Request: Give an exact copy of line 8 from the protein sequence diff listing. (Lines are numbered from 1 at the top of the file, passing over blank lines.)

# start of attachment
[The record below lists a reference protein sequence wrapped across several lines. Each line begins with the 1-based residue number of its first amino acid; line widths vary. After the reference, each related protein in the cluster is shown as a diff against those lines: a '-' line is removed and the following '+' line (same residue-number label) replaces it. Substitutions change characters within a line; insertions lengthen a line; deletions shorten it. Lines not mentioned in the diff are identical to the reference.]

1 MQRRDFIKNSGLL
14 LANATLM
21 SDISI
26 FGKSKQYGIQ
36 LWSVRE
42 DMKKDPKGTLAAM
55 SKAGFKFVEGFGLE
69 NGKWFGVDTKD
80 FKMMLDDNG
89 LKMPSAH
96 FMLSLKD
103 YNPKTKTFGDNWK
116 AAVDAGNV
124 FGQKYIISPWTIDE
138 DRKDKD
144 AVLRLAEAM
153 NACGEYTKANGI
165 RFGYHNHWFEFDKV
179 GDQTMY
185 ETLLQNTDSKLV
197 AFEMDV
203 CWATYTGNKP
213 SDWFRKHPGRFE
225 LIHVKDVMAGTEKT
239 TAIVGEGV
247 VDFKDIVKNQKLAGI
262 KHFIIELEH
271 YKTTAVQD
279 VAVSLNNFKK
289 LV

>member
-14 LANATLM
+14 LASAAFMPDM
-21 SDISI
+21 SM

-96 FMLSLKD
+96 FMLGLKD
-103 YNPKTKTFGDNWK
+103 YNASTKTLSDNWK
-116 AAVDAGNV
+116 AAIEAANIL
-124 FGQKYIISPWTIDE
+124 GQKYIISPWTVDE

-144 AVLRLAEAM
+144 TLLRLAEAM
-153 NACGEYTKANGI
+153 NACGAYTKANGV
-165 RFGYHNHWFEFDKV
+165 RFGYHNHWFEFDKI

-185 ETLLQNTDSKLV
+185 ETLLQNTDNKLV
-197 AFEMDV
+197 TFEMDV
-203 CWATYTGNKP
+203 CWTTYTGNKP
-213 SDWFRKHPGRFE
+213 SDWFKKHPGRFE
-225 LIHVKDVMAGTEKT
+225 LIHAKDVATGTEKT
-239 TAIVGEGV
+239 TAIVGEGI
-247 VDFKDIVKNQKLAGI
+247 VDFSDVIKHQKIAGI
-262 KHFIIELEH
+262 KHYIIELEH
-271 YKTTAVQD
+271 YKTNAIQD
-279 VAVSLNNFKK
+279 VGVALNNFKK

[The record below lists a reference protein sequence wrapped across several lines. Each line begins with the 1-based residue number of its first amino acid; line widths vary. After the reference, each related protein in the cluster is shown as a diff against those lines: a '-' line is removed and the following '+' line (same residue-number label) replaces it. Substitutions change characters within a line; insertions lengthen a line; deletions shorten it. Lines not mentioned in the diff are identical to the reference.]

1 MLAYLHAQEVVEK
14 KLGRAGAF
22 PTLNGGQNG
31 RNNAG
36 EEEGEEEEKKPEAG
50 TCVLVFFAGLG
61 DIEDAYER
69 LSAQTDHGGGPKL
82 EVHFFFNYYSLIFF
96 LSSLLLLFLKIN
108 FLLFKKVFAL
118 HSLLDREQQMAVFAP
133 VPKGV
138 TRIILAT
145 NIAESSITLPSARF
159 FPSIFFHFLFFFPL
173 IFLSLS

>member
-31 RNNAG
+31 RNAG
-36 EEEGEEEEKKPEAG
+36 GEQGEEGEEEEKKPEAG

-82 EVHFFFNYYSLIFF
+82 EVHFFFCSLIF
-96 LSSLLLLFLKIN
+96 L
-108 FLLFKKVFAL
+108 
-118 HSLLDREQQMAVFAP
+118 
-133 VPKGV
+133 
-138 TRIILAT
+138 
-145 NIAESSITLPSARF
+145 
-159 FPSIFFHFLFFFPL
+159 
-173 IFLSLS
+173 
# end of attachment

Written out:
55 SKAGFKFVEGFGLE